How does it feel to care for a stolen child?
“You have to dare to grow attached, even though they might be taken from you at any moment.”
Tuula, her ten-year-old son Roope and her new husband Harri, make up a nuclear family. Life is comfortable and satisfying: Harri has a tattoo studio; Tuula is a seamstress. The only thing is, Tuula cannot have any more children.
A thought takes root in Tuula’s mind: Maybe we should we take in a foster child? The idea comes a little suddenly for Harri, but things start moving when Roope gives his stamp of approval to the project.
However, the training for families considering fostering dredges up sensations of guilt, anger, longing, and other emotional muck from the bottom of the human psyche: “What kind of hole inside you are you trying to plug here?”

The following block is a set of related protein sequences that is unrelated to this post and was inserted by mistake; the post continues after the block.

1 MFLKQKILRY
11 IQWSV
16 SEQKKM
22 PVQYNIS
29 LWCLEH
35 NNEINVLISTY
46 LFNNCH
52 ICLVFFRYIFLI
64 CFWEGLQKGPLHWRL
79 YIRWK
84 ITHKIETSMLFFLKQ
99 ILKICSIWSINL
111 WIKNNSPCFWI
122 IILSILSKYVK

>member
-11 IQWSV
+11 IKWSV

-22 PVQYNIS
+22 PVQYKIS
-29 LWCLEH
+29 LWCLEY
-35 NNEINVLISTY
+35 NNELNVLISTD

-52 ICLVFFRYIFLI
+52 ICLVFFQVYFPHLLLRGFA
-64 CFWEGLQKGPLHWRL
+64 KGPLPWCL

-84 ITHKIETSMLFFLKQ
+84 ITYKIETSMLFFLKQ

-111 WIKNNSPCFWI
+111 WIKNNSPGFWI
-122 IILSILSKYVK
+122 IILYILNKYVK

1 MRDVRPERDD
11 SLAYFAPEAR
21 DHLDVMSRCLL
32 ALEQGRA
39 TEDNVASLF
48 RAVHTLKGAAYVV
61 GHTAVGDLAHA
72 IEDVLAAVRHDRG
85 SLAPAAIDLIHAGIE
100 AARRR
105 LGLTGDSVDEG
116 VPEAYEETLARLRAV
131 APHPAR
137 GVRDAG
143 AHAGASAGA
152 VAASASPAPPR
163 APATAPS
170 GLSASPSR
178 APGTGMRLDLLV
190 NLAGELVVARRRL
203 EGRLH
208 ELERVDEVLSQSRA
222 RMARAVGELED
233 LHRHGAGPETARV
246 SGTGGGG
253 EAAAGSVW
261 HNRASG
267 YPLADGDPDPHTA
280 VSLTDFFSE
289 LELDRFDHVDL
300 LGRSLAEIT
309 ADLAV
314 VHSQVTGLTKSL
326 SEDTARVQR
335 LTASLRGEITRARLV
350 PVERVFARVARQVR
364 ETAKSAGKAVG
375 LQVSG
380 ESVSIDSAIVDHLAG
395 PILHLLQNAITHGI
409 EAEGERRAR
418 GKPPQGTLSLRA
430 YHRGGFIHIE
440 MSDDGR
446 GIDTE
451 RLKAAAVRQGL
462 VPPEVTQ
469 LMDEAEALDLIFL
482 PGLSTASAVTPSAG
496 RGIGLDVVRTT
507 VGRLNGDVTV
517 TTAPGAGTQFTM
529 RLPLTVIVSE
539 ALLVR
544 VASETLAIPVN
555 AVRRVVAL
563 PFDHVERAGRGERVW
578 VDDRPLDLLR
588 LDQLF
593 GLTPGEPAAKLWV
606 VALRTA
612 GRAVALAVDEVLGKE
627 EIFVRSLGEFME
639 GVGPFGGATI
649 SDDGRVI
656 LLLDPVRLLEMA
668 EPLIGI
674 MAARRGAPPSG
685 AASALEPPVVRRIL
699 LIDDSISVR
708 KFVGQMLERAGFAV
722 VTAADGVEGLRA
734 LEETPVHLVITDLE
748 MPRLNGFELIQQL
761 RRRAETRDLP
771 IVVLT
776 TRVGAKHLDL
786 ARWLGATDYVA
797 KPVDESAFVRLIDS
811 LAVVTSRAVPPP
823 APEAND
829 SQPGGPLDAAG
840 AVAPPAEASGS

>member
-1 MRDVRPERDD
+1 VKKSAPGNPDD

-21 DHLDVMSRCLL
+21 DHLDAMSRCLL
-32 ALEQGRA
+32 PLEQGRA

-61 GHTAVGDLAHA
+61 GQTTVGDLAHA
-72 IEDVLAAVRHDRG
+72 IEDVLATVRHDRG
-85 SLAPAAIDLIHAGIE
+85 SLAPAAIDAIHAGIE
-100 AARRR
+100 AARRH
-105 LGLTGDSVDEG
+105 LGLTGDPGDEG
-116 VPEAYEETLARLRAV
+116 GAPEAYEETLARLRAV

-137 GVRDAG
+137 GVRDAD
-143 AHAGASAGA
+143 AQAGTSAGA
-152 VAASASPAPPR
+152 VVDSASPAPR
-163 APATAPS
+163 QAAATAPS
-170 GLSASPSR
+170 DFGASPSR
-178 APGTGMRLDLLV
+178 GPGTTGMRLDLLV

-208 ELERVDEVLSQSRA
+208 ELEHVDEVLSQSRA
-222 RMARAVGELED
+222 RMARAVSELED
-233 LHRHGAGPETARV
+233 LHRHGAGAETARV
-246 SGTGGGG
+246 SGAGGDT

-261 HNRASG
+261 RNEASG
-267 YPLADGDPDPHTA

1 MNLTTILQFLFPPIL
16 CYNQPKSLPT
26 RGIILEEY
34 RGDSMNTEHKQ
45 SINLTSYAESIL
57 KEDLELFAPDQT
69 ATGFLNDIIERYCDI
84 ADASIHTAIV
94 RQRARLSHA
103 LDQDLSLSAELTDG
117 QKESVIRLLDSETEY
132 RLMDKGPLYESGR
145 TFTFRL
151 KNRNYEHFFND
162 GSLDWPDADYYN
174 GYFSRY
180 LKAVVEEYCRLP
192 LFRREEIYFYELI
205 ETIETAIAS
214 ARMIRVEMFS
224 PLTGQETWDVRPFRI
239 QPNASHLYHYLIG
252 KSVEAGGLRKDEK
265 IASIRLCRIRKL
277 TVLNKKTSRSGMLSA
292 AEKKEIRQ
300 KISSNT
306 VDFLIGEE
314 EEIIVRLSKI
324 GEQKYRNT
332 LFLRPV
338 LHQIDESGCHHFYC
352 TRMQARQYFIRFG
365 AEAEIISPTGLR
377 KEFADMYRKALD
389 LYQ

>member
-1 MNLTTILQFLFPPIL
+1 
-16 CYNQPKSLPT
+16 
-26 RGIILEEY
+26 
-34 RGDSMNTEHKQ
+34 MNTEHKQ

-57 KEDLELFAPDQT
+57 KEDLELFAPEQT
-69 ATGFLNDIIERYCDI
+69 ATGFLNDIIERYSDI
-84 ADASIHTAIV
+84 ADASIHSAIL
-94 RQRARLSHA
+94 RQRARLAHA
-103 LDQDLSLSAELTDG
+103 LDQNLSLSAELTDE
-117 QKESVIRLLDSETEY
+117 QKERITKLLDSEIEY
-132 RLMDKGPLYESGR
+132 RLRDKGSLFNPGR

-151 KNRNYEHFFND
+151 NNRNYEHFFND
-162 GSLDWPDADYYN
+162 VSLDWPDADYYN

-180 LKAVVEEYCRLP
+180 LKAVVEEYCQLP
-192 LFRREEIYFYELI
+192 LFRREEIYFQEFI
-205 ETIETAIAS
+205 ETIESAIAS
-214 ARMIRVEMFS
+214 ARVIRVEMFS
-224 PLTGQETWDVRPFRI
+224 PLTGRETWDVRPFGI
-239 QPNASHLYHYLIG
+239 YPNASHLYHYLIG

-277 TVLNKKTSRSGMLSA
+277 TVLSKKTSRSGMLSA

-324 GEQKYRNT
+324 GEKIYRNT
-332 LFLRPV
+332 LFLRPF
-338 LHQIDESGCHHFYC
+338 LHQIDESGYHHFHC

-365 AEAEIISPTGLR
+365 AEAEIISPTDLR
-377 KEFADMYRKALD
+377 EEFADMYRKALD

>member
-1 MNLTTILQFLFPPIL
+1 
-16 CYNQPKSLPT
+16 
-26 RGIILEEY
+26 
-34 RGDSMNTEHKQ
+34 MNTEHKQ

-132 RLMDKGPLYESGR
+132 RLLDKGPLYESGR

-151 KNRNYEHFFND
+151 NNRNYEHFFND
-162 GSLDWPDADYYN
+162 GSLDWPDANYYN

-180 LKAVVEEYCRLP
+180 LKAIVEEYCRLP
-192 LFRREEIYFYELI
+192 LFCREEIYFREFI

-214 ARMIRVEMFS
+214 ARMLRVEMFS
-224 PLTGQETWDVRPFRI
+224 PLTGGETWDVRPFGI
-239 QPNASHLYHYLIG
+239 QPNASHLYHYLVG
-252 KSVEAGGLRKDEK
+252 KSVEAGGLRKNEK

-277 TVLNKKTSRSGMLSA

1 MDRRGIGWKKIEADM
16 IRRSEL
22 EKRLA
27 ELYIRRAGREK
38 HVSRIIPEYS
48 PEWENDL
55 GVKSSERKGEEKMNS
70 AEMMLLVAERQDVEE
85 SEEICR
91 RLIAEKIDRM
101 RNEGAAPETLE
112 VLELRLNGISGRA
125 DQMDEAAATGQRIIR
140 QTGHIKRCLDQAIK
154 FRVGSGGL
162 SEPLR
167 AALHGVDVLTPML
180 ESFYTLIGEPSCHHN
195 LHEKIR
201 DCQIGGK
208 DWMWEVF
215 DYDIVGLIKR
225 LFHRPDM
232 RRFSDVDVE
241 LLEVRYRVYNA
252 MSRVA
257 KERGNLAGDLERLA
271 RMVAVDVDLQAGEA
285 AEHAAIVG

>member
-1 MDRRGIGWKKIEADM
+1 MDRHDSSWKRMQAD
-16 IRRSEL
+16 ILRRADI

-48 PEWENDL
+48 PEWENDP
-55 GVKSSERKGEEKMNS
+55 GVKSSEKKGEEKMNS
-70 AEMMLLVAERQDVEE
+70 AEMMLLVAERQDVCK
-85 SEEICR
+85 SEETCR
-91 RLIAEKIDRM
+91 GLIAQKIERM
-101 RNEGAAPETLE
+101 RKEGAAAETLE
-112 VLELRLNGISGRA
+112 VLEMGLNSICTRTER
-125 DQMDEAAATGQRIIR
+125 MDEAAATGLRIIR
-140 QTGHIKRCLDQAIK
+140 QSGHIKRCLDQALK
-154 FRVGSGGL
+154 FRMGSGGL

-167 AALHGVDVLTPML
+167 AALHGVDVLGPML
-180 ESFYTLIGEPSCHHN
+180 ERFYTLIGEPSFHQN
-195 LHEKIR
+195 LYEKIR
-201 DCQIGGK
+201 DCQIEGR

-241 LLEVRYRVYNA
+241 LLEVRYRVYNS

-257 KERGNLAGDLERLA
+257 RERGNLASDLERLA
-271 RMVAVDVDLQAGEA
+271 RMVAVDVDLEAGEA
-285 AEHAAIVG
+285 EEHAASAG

There are two potential foster children for the family: the siblings Luke and Venni, eight and five. The children have been “burdened with things that they’re too young to understand”.
Tuula is about to find out that cut-and-dried models for how to handle life don’t exist after all.
Härkönen’s artful prose emotionally pulsates to a metronomic beat, revealing with unfailing precision the fragile bond that begins to form between a family and its foster children. But also the fury of desperate biological parents, and the raging stew that is set boiling by conflicting desires.
Yet at the heart of it all are the children, our own and those who touch our lives.